My first day working at Interactive Applications Ltd witnessed a miracle - or at least a marvel: I managed to stay (more or less) awake all day.
Our flight had arrived at 10:30 the night before. I think we were asleep by about 1:30AM - and awake at 6:30. Ross drove the two of us to the office - somewhere about here. Ian Hardcastle was my supervisor - and he was not at there. He was visiting a customer - I think it was called "Auckland Byproducts" and was, in fact, a company that processed the leftovers from slaughtering beasts and processed them, somehow - perhaps into glue. Ian and I later referred to it as "The Shambles." He had, however, left a very warm welcome note on my desk (written in marking pen on a sheet of fanfold paper) - and had left, also, a copy of a manual for Microsoft BASIC there.
I had never before that seen a computer with the DOS Operating System - the precursor to modern Windows. All the computing I had done had been in a sort of ancestor of DOS: CP/M.
I recall that first day vividly. I think I probably read through the first three or four pages of that manual at least a dozen times - retaining, in fact, nothing. DOS was close enough to CP/M that I was able to start up a computer (booting, of course, off 5.25" floppies. DOS was IAL's principal growing market, although much of our installed base was still CP/M (many of which machines booted from 8" floppies). New machines in the office, though, were DOS - and there were even one or two IBM XTs, with 10MB hard discs - and during my time there, we acquired an early IBM AT. This latter was an amazing machine. It had a 20MB hard disc, 512KB of RAM, and a 6MHz 80286 CPU (the XT and the floppy-only PCs had 4.77MHz 8086 CPUs and 64KB RAM - though ours were mostly beefed up to 128Kb).
Within a day or two I was beginning actually to work.
Our software was all written in BASIC - either a CP/M version or a DOS version. Various actions required the computer to search through collections of information - and even although the collections in question were small by today's standards, the machines were slow. Searching for an item in a list is tedious. You have to examine each item in the list in turn. If the item is the last in the list, you have checked each item for each search.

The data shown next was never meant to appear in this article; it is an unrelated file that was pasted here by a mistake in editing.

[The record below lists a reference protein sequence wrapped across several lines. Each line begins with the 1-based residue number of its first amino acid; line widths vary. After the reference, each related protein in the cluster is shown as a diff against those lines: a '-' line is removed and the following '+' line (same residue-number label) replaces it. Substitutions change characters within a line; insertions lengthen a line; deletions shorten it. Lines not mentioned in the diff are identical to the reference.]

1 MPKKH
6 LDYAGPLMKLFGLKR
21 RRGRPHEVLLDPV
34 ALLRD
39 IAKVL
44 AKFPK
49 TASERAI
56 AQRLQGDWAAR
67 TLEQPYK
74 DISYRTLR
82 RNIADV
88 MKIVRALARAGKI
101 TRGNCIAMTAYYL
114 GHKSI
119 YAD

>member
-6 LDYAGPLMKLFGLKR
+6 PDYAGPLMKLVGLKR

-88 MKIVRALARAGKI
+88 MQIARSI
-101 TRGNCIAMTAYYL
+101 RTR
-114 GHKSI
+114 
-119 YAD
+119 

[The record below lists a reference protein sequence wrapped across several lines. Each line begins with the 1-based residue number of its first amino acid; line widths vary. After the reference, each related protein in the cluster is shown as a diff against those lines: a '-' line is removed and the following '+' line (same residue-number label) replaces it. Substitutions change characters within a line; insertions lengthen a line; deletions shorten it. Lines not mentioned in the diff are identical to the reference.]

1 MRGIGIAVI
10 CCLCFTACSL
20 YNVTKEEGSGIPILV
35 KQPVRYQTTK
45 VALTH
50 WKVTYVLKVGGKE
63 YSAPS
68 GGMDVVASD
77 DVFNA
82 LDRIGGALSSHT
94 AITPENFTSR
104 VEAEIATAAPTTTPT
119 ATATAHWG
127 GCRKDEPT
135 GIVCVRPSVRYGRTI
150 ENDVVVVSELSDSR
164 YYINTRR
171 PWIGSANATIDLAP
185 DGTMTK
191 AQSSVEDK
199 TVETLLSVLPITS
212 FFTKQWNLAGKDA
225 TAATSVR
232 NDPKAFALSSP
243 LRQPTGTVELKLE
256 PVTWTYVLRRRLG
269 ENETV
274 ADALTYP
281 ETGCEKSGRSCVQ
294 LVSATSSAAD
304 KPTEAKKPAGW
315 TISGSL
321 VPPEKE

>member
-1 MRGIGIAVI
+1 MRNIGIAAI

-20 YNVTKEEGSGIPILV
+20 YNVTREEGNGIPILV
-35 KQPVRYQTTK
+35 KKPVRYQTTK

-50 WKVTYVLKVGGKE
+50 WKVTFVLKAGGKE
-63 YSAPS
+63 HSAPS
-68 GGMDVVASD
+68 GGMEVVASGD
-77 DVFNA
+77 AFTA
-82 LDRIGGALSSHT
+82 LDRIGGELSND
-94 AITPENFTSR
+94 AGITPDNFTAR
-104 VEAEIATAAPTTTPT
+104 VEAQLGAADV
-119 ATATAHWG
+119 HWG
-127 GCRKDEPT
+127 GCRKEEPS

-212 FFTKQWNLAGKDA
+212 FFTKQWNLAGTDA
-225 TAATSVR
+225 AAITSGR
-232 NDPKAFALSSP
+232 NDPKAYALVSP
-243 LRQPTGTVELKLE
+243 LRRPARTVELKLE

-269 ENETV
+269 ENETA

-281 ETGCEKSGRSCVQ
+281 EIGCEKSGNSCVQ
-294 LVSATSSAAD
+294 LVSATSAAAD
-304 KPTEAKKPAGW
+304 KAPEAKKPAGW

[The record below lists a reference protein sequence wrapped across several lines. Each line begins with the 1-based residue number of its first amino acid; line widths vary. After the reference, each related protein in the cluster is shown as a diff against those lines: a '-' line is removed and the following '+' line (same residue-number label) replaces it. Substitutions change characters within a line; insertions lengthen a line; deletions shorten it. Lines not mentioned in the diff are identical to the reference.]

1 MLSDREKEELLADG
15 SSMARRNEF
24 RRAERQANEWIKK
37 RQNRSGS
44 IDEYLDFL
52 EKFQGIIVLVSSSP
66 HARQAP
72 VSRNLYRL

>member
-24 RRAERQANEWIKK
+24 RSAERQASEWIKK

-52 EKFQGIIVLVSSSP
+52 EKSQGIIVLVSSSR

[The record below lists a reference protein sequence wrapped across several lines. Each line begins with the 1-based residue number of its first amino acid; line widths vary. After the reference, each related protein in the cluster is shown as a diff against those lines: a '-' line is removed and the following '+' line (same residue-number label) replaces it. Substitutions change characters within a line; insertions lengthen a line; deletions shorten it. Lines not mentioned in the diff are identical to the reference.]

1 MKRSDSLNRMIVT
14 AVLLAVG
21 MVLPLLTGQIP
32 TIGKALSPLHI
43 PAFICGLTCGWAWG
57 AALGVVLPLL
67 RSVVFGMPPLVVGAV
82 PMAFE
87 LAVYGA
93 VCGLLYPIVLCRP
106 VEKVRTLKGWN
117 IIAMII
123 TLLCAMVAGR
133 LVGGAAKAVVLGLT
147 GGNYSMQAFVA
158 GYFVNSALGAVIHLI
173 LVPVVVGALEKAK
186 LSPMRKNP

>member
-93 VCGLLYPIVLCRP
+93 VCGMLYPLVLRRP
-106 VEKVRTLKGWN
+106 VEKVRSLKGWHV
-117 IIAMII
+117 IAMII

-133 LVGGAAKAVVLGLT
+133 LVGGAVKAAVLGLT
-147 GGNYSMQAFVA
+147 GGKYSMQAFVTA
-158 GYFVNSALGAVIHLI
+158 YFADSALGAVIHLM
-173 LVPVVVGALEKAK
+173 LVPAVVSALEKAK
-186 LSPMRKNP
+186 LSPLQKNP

Our software used a method for storing searchable collections called a B-Tree. In effect, looking for an item you can first decide if it is in the first or second half of the list; then in the first or second half of the resulting sub-list; and so forth. This means your search time is much less (for those who care, linear searching of N items takes N lookups; B-tree searching can be done on the order of log-to-the-base-2 of N. 1024 items takes, on average, 10 lookups instead of 1024).
The trick was that the B-tree software was not part of BASIC. It lived in a special part of memory - and BASIC had to be able to talk to it. My principal job, for quite some time, was writing the bits of programme that connected BASIC to B-Tree.
I worked at IAL from that day - 21 May, 1984 - through to my last day - 29 November, 1985. I had a wonderful time there. I learned a lot more of actual practical (as opposed to theoretical) computing. I made one friend who is a dear friend to this day - the same Ian Hardcastle. IAL was fun. The people were very good to me. Every now and then I encounter one or another of them.
When we moved to Pukekohe that May, it was our and the Jacksons' intention that we should build a house for joint dwelling of the two families on Ross's property in Glenbrook. I do not know precisely at what point it became clear that this would not do, but it may have had not a little to do with the - unsurprising! - stresses created by the two large families living together in a house meant for one.